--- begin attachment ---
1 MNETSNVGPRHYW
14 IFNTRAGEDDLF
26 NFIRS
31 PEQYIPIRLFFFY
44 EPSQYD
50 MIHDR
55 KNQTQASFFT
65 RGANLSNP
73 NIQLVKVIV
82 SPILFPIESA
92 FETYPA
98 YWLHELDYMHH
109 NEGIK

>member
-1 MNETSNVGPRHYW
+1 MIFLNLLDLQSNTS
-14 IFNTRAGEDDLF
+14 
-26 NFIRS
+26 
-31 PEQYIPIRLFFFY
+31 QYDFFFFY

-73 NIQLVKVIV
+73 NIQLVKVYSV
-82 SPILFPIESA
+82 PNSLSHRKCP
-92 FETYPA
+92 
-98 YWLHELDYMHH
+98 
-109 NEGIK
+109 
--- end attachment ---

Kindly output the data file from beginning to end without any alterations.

1 MNETSNVGPRHYW
14 IFNTRAGEDDLF
26 NFIRS
31 PEQYIPIRLFFFY
44 EPSQYD
50 MIHDR
55 KNQTQASFFT
65 RGANLSNP
73 NIQLVKVIV
82 SPILFPIESA
92 FETYPA
98 YWLHELDYMHH
109 NEGIK

>member
-1 MNETSNVGPRHYW
+1 MIFLNLLDLQSNTS
-14 IFNTRAGEDDLF
+14 
-26 NFIRS
+26 
-31 PEQYIPIRLFFFY
+31 QYDFFFFY

-73 NIQLVKVIV
+73 NIQLVKVYSV
-82 SPILFPIESA
+82 PNSLSHRKCP
-92 FETYPA
+92 
-98 YWLHELDYMHH
+98 
-109 NEGIK
+109 